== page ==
From Department of Real Estate to Bureau of Real Estate and Back

Jozef Magyar, Esq.


June, 2018

Effective July 1, 2018, the BRE will again become the DRE.

On July 1, 2013, after almost a century as the Department of Real Estate (“DRE”), California’s governmental agency responsible for enforcing the state’s Real Estate Law became the California Bureau of Real Estate (“CalBRE” or “BRE”).

The Bureau then became situated under the Department of Consumer Affairs following the approval of Governor Brown’s Reorganization Plan, which reduced the number of state agencies from 12 to 10 and eliminated or consolidated dozens of departments and entities.

Now with the passage of Senate Bill No. 173, the BRE will be reorganized as the Department of Real Estate, reporting to the Business, Consumer Services and Housing Agency effective July 1, 2018.

While it is yet to be seen how and to what extent this “restoration” or “re-establishment” may affect licensees and their day-to-day operations, Commissioner Wayne S. Bell has assured his intention for the new Department to “perform more efficient and effective public service which will help us to better carry out our statutory mandates.”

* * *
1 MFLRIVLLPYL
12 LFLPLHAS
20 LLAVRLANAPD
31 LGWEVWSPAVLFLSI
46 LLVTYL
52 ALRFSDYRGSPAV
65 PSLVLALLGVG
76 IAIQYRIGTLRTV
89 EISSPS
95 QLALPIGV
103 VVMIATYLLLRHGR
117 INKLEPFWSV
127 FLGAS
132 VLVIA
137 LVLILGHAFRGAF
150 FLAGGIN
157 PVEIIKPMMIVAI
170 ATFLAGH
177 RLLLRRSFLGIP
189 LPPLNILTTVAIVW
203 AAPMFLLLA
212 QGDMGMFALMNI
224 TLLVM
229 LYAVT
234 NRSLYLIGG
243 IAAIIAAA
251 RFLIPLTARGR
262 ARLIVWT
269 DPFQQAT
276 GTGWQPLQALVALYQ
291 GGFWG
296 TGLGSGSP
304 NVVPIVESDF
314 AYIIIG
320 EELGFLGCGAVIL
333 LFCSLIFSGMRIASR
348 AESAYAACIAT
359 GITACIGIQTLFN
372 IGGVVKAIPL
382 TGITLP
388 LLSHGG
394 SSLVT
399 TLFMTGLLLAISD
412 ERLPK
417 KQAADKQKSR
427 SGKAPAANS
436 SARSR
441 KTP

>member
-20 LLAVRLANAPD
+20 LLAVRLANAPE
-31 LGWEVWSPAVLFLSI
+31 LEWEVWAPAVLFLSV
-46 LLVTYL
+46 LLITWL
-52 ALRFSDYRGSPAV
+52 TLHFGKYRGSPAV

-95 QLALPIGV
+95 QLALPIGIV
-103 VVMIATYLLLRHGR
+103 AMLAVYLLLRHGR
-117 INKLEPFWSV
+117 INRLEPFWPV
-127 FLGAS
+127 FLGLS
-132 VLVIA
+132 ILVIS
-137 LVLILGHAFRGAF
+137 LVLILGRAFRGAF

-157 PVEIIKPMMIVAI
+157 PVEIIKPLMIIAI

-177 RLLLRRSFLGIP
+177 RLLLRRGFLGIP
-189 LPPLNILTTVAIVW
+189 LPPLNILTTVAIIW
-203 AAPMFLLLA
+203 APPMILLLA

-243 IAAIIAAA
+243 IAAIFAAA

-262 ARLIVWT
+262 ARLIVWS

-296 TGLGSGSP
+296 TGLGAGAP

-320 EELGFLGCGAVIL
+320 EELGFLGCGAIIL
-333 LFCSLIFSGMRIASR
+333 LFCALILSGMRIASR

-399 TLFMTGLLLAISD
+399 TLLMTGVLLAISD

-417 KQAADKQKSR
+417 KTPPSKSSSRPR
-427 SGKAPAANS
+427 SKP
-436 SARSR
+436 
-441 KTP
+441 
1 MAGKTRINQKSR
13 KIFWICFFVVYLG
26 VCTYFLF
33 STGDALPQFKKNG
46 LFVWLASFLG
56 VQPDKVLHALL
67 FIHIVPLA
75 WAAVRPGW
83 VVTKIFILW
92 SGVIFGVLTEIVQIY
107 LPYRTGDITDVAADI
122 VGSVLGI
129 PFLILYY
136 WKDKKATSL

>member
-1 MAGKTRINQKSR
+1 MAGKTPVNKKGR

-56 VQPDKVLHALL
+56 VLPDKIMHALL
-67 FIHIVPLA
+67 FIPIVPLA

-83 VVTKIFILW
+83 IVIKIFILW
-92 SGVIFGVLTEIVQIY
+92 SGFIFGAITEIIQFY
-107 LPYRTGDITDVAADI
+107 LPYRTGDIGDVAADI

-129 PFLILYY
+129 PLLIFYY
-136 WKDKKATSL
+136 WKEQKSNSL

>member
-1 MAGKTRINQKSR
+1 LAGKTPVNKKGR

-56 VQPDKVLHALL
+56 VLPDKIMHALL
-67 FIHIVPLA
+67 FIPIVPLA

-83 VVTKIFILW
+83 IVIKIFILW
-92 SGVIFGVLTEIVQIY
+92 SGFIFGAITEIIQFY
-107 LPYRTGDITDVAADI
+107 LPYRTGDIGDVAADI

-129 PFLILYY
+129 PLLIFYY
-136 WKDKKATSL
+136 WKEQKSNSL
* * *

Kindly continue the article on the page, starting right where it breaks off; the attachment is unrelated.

As for the likely immediate concern regarding business cards and marketing materials, Commissioner Bell has confirmed that from the agency’s perspective, use of either DRE, BRE, or CalBRE is fine with them. Just make sure the applicable license number is there.

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Kimball, Tirey & St. John LLP is a full service real estate law firm representing residential and commercial property owners and managers. This article is for general information purposes only. While KTS provides clients with information on legislative changes, our courtesy notifications are not meant to be exhaustive and do not take the place of legislative services or membership in trade associations. Our legal alerts are provided on selected topics and should not be relied upon as a complete report of all new changes of local, state, and federal laws affecting property owners and managers. Laws may have changed since this article was published. Before acting, be sure to receive legal advice from our office. For contact information, please visit our website: For past Legal Alerts, Questions & Answers and Legal Articles, please consult the resource section of our website.


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